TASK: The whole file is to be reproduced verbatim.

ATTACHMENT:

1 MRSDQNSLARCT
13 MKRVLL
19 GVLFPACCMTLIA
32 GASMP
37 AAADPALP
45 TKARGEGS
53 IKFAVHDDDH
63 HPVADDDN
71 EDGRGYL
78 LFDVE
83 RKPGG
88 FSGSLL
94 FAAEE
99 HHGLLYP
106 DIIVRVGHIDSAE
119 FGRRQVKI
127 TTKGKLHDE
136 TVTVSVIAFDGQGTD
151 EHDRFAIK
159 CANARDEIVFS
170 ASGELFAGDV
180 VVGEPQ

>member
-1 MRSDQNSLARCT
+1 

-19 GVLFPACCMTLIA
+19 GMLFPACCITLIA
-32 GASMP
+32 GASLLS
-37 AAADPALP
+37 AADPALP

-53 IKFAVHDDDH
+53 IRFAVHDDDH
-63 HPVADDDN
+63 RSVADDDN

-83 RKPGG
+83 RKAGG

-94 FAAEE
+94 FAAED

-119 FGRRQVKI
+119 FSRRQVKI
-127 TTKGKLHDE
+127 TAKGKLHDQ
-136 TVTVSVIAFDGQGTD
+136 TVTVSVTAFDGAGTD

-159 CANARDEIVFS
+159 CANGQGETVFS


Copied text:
1 MRSDQNSLARCT
13 MKRVLL
19 GVLFPACCMTLIA
32 GASMP
37 AAADPALP
45 TKARGEGS
53 IKFAVHDDDH
63 HPVADDDN
71 EDGRGYL
78 LFDVE
83 RKPGG
88 FSGSLL
94 FAAEE
99 HHGLLYP
106 DIIVRVGHIDSAE
119 FGRRQVKI
127 TTKGKLHDE
136 TVTVSVIAFDGQGTD
151 EHDRFAIK
159 CANARDEIVFS
170 ASGELFAGDV
180 VVGEPQ

>member
-1 MRSDQNSLARCT
+1 

-19 GVLFPACCMTLIA
+19 GMLFPACCITLIA
-32 GASMP
+32 GASLLS
-37 AAADPALP
+37 AADPALP

-53 IKFAVHDDDH
+53 IRFAVHDDDH
-63 HPVADDDN
+63 RSVADDDN

-83 RKPGG
+83 RKAGG

-94 FAAEE
+94 FAAED

-119 FGRRQVKI
+119 FSRRQVKI
-127 TTKGKLHDE
+127 TAKGKLHDQ
-136 TVTVSVIAFDGQGTD
+136 TVTVSVTAFDGAGTD

-159 CANARDEIVFS
+159 CANGQGETVFS